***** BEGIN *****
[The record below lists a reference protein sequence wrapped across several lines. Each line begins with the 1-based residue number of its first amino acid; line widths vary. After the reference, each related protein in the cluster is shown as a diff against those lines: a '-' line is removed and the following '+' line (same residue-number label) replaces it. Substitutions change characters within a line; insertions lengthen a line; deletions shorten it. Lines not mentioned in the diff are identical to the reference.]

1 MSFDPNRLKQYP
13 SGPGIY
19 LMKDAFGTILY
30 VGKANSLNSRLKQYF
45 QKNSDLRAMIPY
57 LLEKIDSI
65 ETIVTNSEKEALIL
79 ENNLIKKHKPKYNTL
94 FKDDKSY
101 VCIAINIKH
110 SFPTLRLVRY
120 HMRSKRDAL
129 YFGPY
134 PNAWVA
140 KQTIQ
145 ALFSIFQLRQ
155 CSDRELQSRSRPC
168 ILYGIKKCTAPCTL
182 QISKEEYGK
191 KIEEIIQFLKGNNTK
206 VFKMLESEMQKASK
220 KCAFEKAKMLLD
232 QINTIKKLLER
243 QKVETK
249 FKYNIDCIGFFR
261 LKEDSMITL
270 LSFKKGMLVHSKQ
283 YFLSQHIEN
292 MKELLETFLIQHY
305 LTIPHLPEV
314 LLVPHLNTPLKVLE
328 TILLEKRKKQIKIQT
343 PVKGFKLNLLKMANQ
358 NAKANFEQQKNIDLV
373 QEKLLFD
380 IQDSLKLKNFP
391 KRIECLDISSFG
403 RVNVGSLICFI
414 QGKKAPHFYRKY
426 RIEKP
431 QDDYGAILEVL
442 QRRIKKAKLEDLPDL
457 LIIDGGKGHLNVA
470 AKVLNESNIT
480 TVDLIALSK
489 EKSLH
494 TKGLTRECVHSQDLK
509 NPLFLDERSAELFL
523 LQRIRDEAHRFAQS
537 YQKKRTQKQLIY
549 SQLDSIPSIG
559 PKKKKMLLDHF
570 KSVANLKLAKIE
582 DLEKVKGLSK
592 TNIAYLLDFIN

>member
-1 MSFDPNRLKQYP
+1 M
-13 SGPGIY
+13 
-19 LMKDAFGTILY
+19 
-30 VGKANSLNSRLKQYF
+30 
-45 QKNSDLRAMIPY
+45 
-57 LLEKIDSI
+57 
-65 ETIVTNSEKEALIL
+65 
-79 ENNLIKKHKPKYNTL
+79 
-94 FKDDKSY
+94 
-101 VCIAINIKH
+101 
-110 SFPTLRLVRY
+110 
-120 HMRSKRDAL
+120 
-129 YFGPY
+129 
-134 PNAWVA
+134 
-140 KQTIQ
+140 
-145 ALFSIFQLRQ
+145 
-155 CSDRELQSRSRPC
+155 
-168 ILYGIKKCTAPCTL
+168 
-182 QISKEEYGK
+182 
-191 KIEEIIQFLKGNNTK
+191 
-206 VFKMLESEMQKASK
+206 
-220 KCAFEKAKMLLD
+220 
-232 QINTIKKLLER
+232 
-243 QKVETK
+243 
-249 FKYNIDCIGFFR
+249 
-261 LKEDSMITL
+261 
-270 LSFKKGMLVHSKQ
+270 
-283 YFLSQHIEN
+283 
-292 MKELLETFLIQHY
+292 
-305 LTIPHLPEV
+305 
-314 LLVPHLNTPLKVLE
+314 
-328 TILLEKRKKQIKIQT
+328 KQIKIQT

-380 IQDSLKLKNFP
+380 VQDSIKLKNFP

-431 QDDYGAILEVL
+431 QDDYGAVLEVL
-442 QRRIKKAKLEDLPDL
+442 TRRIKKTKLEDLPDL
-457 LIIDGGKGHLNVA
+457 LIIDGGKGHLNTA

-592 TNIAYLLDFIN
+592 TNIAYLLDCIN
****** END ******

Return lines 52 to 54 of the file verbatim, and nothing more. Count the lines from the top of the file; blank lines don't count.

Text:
549 SQLDSIPSIG
559 PKKKKMLLDHF
570 KSVANLKLAKIE